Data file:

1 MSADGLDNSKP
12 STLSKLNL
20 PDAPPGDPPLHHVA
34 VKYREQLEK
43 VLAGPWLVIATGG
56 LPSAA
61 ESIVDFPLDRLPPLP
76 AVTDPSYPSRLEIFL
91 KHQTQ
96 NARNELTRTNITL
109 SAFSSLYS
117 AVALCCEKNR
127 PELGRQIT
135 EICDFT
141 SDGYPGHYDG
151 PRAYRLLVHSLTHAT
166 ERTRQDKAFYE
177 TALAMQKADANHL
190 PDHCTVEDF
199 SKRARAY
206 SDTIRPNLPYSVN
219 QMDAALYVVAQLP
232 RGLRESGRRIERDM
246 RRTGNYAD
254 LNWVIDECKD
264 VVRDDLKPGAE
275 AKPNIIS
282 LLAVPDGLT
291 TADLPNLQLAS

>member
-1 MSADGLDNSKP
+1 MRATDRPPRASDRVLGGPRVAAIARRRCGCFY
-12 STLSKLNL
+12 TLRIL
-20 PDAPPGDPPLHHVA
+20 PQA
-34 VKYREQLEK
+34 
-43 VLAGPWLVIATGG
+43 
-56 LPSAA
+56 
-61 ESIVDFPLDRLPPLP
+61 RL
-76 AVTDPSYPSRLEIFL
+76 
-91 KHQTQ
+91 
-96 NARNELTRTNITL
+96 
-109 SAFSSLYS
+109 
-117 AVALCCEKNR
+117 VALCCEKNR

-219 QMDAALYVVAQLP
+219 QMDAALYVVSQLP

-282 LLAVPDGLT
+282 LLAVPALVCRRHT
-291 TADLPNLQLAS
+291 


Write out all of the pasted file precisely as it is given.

1 MSADGLDNSKP
12 STLSKLNL
20 PDAPPGDPPLHHVA
34 VKYREQLEK
43 VLAGPWLVIATGG
56 LPSAA
61 ESIVDFPLDRLPPLP
76 AVTDPSYPSRLEIFL
91 KHQTQ
96 NARNELTRTNITL
109 SAFSSLYS
117 AVALCCEKNR
127 PELGRQIT
135 EICDFT
141 SDGYPGHYDG
151 PRAYRLLVHSLTHAT
166 ERTRQDKAFYE
177 TALAMQKADANHL
190 PDHCTVEDF
199 SKRARAY
206 SDTIRPNLPYSVN
219 QMDAALYVVAQLP
232 RGLRESGRRIERDM
246 RRTGNYAD
254 LNWVIDECKD
264 VVRDDLKPGAE
275 AKPNIIS
282 LLAVPDGLT
291 TADLPNLQLAS

>member
-1 MSADGLDNSKP
+1 MRATDRPPRASDRVLGGPRVAAIARRRCGCFY
-12 STLSKLNL
+12 TLRIL
-20 PDAPPGDPPLHHVA
+20 PQA
-34 VKYREQLEK
+34 
-43 VLAGPWLVIATGG
+43 
-56 LPSAA
+56 
-61 ESIVDFPLDRLPPLP
+61 RL
-76 AVTDPSYPSRLEIFL
+76 
-91 KHQTQ
+91 
-96 NARNELTRTNITL
+96 
-109 SAFSSLYS
+109 
-117 AVALCCEKNR
+117 VALCCEKNR

-219 QMDAALYVVAQLP
+219 QMDAALYVVSQLP

-282 LLAVPDGLT
+282 LLAVPALVCRRHT
-291 TADLPNLQLAS
+291 